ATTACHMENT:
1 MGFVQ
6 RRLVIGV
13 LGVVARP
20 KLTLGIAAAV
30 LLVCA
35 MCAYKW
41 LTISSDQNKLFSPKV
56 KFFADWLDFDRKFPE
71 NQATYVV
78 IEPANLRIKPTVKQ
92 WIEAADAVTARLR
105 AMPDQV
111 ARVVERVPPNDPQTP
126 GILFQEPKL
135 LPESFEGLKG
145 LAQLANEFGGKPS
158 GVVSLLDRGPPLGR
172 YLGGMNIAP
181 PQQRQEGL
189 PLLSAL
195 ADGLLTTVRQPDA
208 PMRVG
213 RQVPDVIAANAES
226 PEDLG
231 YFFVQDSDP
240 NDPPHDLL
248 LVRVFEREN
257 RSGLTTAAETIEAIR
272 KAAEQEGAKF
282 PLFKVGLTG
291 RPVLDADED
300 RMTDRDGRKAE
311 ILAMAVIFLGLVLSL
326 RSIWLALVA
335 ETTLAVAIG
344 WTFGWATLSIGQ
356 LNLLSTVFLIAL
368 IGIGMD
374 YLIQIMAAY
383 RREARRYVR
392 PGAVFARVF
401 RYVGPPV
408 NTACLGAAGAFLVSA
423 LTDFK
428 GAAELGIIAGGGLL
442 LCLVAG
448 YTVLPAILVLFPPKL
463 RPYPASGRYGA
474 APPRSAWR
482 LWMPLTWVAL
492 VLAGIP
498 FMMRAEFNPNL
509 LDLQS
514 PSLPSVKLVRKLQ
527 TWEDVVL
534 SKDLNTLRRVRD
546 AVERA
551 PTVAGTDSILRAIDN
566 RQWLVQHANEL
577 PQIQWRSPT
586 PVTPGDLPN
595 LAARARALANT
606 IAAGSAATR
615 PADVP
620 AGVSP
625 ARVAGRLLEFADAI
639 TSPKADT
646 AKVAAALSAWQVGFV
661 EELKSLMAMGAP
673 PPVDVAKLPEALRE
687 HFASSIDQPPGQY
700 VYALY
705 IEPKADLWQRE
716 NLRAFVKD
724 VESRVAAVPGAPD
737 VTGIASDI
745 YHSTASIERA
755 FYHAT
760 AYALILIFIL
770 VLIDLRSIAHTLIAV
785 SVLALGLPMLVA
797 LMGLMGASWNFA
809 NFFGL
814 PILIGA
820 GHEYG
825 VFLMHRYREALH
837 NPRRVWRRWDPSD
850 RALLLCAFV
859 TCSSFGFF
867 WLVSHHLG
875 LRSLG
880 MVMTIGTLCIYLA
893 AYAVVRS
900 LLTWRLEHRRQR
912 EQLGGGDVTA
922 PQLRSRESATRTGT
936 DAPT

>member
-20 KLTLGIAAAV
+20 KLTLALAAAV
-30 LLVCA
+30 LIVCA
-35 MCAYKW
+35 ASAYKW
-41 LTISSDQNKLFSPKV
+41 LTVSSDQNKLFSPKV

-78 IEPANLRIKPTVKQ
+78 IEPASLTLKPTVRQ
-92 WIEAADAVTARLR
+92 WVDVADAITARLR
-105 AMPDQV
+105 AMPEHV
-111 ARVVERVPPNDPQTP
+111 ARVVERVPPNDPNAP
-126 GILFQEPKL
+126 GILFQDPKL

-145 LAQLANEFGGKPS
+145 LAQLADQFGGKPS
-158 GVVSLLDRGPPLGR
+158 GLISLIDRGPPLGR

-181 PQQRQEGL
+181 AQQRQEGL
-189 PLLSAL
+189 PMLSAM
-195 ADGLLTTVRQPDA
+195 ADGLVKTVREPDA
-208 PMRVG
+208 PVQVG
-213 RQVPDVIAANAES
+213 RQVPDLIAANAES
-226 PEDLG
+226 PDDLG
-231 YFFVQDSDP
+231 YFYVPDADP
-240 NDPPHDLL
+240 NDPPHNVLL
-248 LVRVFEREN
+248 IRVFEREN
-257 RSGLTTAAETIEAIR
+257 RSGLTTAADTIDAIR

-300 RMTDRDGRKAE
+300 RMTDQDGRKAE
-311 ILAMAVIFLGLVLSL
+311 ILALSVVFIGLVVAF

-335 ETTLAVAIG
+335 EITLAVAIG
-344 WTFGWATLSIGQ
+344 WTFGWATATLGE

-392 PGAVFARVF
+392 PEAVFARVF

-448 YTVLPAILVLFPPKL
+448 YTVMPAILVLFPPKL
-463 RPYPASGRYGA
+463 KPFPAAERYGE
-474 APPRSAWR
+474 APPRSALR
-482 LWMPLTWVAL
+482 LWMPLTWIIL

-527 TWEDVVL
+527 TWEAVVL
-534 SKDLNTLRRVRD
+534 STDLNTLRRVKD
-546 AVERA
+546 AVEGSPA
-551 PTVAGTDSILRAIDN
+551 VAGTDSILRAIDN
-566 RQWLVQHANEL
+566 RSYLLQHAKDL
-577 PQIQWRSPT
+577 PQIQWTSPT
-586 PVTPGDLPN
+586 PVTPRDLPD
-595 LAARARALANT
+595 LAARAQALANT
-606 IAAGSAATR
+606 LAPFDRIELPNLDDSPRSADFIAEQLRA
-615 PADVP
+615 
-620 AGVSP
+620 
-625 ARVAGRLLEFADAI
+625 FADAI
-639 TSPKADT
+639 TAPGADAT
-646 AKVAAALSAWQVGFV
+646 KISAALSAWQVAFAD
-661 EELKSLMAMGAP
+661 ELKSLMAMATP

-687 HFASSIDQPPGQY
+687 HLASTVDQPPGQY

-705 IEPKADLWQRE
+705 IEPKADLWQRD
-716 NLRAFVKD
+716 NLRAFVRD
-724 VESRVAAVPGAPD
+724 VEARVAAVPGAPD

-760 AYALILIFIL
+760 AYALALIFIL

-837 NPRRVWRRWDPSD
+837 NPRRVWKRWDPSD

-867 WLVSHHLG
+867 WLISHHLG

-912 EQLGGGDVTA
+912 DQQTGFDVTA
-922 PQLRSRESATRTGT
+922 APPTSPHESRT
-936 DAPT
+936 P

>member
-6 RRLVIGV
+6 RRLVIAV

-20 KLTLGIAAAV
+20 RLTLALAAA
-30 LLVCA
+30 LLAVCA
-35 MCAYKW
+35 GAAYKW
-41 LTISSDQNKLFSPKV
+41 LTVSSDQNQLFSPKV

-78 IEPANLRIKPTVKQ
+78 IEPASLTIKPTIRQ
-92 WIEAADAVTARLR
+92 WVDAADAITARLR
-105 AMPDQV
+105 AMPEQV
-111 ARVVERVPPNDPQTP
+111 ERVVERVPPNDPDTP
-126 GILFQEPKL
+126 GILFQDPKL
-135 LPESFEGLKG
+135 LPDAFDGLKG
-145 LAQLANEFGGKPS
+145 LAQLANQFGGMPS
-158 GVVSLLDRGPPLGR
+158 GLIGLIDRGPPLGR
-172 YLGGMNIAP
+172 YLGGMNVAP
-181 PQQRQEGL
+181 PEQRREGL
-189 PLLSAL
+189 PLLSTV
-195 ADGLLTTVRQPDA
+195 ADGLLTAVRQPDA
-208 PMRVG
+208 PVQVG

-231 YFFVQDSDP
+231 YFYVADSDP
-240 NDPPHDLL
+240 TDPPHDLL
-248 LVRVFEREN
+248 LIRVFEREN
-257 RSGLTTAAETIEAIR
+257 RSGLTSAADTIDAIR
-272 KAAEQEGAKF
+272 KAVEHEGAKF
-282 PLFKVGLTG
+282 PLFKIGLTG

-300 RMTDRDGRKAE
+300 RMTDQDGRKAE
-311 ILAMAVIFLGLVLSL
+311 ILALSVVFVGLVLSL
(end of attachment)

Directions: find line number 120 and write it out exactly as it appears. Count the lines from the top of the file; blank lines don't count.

+158 GLISLIDRGPPLGR